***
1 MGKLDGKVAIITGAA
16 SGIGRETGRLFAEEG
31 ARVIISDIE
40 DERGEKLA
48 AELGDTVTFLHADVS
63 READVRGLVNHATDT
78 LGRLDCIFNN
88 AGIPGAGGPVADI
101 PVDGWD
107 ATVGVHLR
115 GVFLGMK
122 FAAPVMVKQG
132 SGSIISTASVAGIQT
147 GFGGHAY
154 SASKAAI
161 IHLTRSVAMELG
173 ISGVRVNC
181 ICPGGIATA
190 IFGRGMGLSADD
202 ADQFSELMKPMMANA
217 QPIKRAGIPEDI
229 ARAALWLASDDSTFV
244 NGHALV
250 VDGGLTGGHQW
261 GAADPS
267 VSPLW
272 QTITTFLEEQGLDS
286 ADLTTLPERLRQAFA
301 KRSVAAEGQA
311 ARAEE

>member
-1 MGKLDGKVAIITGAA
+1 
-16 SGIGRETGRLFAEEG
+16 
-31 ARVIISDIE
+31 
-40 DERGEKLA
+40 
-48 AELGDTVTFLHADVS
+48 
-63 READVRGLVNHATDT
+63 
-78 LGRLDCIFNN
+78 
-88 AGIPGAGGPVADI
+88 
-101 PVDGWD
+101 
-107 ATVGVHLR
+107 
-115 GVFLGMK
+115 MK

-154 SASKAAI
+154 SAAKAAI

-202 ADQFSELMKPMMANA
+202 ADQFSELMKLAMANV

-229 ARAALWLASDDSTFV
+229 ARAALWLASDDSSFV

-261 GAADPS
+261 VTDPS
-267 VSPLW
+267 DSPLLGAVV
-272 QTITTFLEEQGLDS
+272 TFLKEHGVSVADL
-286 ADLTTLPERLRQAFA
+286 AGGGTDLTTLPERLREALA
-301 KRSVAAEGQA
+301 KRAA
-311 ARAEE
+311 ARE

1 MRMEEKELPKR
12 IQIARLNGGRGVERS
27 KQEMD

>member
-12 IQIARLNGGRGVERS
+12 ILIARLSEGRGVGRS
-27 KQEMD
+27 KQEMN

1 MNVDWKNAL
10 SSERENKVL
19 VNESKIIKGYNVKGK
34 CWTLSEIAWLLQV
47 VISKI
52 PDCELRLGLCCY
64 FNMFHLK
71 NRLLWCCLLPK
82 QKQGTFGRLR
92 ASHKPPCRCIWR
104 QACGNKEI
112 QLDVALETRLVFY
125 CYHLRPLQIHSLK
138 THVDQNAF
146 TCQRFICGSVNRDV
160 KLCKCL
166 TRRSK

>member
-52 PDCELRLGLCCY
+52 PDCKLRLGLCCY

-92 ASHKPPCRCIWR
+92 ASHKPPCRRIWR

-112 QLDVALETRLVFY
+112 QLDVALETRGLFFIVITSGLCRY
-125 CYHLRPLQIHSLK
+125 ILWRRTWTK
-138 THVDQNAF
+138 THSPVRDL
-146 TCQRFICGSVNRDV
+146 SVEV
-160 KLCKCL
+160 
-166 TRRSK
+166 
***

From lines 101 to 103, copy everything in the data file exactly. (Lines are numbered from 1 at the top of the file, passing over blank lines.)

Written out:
+92 ASHKPPCRRIWR

-112 QLDVALETRLVFY
+112 QLDVALETRGLFFIVITSGLCRY